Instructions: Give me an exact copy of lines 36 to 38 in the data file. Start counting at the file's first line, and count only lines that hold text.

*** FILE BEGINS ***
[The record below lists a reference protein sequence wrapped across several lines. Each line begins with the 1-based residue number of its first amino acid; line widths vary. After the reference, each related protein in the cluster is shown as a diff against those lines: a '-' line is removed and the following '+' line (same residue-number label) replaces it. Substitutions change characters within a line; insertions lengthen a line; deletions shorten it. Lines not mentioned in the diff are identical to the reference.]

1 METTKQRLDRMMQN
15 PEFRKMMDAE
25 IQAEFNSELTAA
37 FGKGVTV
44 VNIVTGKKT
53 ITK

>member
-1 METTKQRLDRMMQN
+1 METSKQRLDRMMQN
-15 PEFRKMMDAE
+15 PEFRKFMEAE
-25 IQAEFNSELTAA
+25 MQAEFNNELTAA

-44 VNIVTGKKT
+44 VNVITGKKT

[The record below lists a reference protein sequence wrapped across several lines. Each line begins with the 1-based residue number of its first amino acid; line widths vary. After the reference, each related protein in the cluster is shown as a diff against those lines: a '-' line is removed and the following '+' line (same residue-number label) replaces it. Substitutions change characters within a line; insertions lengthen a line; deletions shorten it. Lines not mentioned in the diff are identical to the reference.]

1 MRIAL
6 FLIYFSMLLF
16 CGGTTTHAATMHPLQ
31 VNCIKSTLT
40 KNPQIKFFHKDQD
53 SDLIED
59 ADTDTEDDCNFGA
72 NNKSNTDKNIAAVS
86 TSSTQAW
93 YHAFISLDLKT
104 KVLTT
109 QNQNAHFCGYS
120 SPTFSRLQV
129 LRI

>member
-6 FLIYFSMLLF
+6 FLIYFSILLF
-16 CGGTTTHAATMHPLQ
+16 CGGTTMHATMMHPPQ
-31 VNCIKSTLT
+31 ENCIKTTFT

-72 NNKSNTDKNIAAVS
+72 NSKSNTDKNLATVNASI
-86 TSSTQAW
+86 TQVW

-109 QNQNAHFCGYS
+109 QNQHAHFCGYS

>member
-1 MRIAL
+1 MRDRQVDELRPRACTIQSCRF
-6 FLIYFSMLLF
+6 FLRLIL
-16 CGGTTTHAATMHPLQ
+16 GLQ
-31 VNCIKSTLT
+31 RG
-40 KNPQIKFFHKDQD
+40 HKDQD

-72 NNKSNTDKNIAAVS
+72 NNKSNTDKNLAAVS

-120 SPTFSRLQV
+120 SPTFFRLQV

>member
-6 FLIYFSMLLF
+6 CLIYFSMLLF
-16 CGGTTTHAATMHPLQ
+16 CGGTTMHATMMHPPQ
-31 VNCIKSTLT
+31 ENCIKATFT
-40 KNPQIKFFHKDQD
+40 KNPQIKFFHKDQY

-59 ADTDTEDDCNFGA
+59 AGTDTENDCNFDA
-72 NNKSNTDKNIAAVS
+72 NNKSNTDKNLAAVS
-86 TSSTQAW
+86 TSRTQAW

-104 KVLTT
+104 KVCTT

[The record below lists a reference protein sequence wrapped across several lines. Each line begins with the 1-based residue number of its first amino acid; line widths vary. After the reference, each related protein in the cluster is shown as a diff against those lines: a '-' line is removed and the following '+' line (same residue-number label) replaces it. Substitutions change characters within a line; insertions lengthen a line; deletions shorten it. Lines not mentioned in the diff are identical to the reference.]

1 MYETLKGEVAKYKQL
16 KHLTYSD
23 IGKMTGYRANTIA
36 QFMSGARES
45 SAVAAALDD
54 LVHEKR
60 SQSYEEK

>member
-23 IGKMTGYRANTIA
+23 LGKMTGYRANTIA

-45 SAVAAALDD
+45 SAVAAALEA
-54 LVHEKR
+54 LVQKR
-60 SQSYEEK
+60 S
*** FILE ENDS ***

+16 CGGTTMHATMMHPPQ
-31 VNCIKSTLT
+31 ENCIKTTFT